Guatemala San José Poaquil HRNS

Cupping notes: Bright acidity, smooth body, notes of orange zest, chocolate, strawberries, cream and almonds.

San José Poaquil is a municipality in the department of Chimaltenango that, like many other indigenous towns in Guatemala’s Western Highlands, suffered during the violence of the early 1980s.

Historically, Chimaltenango has been known for its berry production; it’s only very recently that coffee production has become identifiable with, and traceable to, the department. In large part, this was because producers delivered their cherry to mills in Antigua, which would market and sell the coffees as “Antiguan”— a label that fetched them higher prices.

In January 2015, HRNS (a nonprofit foundation formed by the Neumann family and operated entirely separately from the Neumann Kaffee Gruppe, our parent company) began a project to improve living conditions for 1,000 smallholder coffee families in Chimaltenango.

The HRNS approach is to promote entrepreneurship and create a framework for change in which farmers and producers can better assess their situations, understand their risks and opportunities and develop a vision for improvement.

In Chimaltenango, its aims have been to:

  • support the development of farmer groups;
  • improve farmers’ access to markets and essential services;
  • strengthen farmers’ business practices;
  • support farmers’ recovery from the roya crisis;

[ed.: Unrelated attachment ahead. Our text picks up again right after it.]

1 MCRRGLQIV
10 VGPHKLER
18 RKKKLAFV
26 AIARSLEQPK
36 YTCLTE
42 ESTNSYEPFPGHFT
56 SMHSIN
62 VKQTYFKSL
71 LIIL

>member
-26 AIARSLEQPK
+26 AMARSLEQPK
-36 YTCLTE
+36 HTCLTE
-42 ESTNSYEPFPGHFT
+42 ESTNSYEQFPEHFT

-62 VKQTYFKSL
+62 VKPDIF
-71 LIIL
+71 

• and help to increase farm yields by sharing agricultural best practices for adapting to and mitigating the effects of climate change.

By January 2018, 1,031 families were participating in the program, impacting 5,155 direct beneficiaries; 1,124 hectares were under sustainable management; and 58 percent of women had begun participating in farmer groups and organizations.

Further, since the project’s start, the area has seen a 56 percent increase in coffee yields, compared to regional averages; and participating farmers have seen a cumulative value addition of 28 percent — or $990 USD in additional income per farmer over the last three years.

Chimaltenango coffee producers

Erika Tran with Jose Israel Morales, president of the Asuncion Cooperative, and his family.

Farmers were used to selling cherry, and HRNS has worked with them, helping them to process to parchment, for which they can get a higher selling price. HRNS also offers agronomy trainings and various courses. When Erika Tran, our head of sustainability, visited Chimaltenango, among the producers she met as Jose Israel Morales, president of the Asuncion Cooperative, which has 25 members. Don Jose has been experimenting with honey and natural processes, though a key change for him occurred after his wife, who previously was uninterested in coffee, took a cupping class offered by HRNS. After the class, she became very involved in processing and is very enthusiastic about improving the quality of the family's coffee.

Similarly, producer Santiago Culpalan (in the above photos, in the hat), was very excited to share his coffee with Erika. Since training with the HRNS agronomists, he has been experimenting with separating the varieties on his farm, and is interested in how that separation, as well as differences in drying beds, storage and "reposo" all change the final cup.

There is still much work to do in the region, but new mills are being opened in Chimaltenango, including Beneficio Catalan — which sources cherry from the farmers working in the HRNS program and which InterAmerican worked with to contract this coffee.

The HRNS program, originally scheduled to run through December 2017, has been extended through December 2018. We’re thrilled to support these farmers and to help them gain recognition for their hard work and to proudly label this coffee as grown in Chimaltenango and still more specifically San José Poaquil. •

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